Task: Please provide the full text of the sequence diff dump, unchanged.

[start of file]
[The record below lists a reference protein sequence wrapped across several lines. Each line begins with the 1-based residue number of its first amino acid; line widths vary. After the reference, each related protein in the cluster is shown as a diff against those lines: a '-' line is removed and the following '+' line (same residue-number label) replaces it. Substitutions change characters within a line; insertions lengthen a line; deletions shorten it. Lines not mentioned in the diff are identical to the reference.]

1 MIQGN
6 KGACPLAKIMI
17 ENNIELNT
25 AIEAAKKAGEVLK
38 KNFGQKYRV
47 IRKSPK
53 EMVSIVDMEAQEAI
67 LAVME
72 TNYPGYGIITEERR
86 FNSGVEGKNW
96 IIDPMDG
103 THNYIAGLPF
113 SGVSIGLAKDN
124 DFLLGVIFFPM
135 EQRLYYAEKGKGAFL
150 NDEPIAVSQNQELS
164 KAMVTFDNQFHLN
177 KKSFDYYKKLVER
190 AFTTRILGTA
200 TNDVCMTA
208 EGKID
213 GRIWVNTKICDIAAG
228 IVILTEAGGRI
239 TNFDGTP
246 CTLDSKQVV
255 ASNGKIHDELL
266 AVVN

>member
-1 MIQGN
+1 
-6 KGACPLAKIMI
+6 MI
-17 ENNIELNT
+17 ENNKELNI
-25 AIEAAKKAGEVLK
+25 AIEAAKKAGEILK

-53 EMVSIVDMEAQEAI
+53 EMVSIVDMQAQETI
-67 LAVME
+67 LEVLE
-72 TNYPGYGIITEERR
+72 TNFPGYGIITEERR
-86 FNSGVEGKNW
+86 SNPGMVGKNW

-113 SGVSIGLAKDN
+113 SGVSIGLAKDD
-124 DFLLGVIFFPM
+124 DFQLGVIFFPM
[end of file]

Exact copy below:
[The record below lists a reference protein sequence wrapped across several lines. Each line begins with the 1-based residue number of its first amino acid; line widths vary. After the reference, each related protein in the cluster is shown as a diff against those lines: a '-' line is removed and the following '+' line (same residue-number label) replaces it. Substitutions change characters within a line; insertions lengthen a line; deletions shorten it. Lines not mentioned in the diff are identical to the reference.]

1 MIQGN
6 KGACPLAKIMI
17 ENNIELNT
25 AIEAAKKAGEVLK
38 KNFGQKYRV
47 IRKSPK
53 EMVSIVDMEAQEAI
67 LAVME
72 TNYPGYGIITEERR
86 FNSGVEGKNW
96 IIDPMDG
103 THNYIAGLPF
113 SGVSIGLAKDN
124 DFLLGVIFFPM
135 EQRLYYAEKGKGAFL
150 NDEPIAVSQNQELS
164 KAMVTFDNQFHLN
177 KKSFDYYKKLVER
190 AFTTRILGTA
200 TNDVCMTA
208 EGKID
213 GRIWVNTKICDIAAG
228 IVILTEAGGRI
239 TNFDGTP
246 CTLDSKQVV
255 ASNGKIHDELL
266 AVVN

>member
-1 MIQGN
+1 
-6 KGACPLAKIMI
+6 MI
-17 ENNIELNT
+17 ENNKELNI
-25 AIEAAKKAGEVLK
+25 AIEAAKKAGEILK

-53 EMVSIVDMEAQEAI
+53 EMVSIVDMQAQETI
-67 LAVME
+67 LEVLE
-72 TNYPGYGIITEERR
+72 TNFPGYGIITEERR
-86 FNSGVEGKNW
+86 SNPGMVGKNW

-113 SGVSIGLAKDN
+113 SGVSIGLAKDD
-124 DFLLGVIFFPM
+124 DFQLGVIFFPM